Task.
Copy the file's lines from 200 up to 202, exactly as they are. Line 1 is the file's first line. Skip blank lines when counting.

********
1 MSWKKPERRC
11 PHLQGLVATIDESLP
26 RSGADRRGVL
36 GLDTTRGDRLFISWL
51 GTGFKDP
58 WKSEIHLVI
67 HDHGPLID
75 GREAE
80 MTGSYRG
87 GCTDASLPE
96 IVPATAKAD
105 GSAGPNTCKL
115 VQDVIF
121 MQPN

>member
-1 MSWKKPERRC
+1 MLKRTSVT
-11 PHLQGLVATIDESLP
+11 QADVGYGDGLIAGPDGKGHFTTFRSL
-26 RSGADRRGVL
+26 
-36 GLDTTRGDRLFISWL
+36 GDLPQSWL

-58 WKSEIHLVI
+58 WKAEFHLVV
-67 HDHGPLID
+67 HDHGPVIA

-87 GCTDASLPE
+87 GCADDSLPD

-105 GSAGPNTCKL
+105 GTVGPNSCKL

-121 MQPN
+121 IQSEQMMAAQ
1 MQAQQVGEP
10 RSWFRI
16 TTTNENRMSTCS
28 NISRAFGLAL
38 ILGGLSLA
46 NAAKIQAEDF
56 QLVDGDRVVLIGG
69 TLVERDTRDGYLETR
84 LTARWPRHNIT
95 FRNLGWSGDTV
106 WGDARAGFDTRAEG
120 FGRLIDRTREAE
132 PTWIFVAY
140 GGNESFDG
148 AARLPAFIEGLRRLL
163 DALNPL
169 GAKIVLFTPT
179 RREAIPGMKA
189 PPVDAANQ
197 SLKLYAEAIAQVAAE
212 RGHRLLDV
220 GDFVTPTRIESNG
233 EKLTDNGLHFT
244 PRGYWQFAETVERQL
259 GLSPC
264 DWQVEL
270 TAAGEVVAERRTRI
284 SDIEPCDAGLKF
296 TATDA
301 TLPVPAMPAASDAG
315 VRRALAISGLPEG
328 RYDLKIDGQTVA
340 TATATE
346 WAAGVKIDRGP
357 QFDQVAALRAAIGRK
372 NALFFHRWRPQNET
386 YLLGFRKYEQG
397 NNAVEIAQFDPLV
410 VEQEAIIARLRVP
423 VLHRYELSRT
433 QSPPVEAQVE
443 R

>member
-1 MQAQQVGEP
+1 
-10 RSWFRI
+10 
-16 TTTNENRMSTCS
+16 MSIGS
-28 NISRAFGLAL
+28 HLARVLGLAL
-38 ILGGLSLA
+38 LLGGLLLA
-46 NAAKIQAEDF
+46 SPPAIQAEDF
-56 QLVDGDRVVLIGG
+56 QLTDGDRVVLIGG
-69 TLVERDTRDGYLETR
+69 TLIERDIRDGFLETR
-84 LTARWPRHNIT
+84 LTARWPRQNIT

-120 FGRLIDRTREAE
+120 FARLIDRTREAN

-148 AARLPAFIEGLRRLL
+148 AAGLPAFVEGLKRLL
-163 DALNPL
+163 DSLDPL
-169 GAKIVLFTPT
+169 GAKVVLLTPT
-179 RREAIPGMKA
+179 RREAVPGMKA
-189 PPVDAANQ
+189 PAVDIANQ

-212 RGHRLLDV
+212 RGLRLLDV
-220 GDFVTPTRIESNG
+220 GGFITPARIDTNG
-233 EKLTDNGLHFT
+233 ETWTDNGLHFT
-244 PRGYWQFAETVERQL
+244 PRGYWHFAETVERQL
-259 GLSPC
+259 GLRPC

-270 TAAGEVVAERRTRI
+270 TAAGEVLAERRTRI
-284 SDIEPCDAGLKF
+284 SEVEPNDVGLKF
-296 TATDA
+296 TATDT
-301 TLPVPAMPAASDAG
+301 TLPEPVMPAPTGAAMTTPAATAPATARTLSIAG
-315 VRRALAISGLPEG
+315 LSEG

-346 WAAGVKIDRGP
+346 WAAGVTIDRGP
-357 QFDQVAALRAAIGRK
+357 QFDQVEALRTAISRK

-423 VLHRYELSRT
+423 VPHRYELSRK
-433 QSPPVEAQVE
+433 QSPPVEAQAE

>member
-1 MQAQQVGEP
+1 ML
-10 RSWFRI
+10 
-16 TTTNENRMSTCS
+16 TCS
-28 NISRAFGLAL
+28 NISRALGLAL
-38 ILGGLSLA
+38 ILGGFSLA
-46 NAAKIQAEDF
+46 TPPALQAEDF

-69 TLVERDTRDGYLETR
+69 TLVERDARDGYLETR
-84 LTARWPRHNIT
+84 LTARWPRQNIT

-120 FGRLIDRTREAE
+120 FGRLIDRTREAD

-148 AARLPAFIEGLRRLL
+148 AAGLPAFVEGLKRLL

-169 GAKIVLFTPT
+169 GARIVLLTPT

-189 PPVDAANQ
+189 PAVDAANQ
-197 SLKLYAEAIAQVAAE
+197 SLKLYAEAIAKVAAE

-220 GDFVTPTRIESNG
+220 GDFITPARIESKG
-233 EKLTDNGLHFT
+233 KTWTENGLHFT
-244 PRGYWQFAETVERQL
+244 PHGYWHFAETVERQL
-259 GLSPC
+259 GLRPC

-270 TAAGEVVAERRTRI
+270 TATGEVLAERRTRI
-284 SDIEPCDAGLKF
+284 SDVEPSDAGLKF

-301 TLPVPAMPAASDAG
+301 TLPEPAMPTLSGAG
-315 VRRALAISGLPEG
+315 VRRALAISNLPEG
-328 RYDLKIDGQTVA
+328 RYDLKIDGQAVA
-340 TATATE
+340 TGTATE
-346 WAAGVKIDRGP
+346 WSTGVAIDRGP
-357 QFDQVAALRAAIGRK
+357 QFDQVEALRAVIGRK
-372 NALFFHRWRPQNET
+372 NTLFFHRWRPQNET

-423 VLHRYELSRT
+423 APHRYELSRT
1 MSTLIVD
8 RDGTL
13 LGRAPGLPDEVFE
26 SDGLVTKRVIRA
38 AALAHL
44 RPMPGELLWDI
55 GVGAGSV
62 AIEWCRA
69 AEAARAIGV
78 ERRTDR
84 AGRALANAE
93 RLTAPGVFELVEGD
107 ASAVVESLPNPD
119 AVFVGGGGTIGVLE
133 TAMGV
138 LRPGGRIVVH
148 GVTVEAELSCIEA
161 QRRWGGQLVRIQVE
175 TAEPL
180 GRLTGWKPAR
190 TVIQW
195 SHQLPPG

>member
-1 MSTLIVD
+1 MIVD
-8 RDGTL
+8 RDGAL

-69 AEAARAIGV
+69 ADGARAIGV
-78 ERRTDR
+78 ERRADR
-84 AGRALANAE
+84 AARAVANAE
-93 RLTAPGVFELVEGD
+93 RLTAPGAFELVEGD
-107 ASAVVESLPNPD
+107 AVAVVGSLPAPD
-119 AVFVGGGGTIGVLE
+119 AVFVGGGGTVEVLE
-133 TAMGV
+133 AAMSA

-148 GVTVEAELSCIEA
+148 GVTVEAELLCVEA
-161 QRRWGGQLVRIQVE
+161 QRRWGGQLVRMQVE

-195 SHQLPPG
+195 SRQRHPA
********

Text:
84 AGRALANAE
93 RLTAPGVFELVEGD
107 ASAVVESLPNPD